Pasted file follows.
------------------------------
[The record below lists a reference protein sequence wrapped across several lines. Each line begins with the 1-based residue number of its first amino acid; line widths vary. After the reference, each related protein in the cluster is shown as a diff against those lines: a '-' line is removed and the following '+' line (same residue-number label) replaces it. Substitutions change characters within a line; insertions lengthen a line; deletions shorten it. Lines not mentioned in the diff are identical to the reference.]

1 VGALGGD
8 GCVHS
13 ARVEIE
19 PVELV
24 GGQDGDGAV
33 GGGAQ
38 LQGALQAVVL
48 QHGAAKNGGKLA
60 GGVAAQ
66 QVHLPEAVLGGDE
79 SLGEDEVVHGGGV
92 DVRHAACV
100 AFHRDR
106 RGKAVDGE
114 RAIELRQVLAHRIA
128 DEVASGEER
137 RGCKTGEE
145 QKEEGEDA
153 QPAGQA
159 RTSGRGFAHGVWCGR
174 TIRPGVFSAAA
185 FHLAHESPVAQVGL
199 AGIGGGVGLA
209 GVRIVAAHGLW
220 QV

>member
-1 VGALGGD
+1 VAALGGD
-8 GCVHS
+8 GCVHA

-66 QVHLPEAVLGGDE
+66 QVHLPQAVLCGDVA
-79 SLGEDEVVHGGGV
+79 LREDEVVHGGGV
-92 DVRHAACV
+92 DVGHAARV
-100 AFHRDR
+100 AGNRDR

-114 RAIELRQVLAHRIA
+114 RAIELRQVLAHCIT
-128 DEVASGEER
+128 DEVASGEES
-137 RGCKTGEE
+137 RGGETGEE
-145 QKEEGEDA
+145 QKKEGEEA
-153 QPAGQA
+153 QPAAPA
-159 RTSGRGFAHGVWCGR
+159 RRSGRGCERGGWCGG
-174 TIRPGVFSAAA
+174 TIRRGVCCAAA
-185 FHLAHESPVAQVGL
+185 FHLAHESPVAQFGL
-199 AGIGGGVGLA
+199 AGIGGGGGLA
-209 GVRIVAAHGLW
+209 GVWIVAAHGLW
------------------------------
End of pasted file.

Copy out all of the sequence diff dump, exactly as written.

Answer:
[The record below lists a reference protein sequence wrapped across several lines. Each line begins with the 1-based residue number of its first amino acid; line widths vary. After the reference, each related protein in the cluster is shown as a diff against those lines: a '-' line is removed and the following '+' line (same residue-number label) replaces it. Substitutions change characters within a line; insertions lengthen a line; deletions shorten it. Lines not mentioned in the diff are identical to the reference.]

1 VGALGGD
8 GCVHS
13 ARVEIE
19 PVELV
24 GGQDGDGAV
33 GGGAQ
38 LQGALQAVVL
48 QHGAAKNGGKLA
60 GGVAAQ
66 QVHLPEAVLGGDE
79 SLGEDEVVHGGGV
92 DVRHAACV
100 AFHRDR
106 RGKAVDGE
114 RAIELRQVLAHRIA
128 DEVASGEER
137 RGCKTGEE
145 QKEEGEDA
153 QPAGQA
159 RTSGRGFAHGVWCGR
174 TIRPGVFSAAA
185 FHLAHESPVAQVGL
199 AGIGGGVGLA
209 GVRIVAAHGLW
220 QV

>member
-1 VGALGGD
+1 VAALGGD
-8 GCVHS
+8 GCVHA

-66 QVHLPEAVLGGDE
+66 QVHLPQAVLCGDVA
-79 SLGEDEVVHGGGV
+79 LREDEVVHGGGV
-92 DVRHAACV
+92 DVGHAARV
-100 AFHRDR
+100 AGNRDR

-114 RAIELRQVLAHRIA
+114 RAIELRQVLAHCIT
-128 DEVASGEER
+128 DEVASGEES
-137 RGCKTGEE
+137 RGGETGEE
-145 QKEEGEDA
+145 QKKEGEEA
-153 QPAGQA
+153 QPAAPA
-159 RTSGRGFAHGVWCGR
+159 RRSGRGCERGGWCGG
-174 TIRPGVFSAAA
+174 TIRRGVCCAAA
-185 FHLAHESPVAQVGL
+185 FHLAHESPVAQFGL
-199 AGIGGGVGLA
+199 AGIGGGGGLA
-209 GVRIVAAHGLW
+209 GVWIVAAHGLW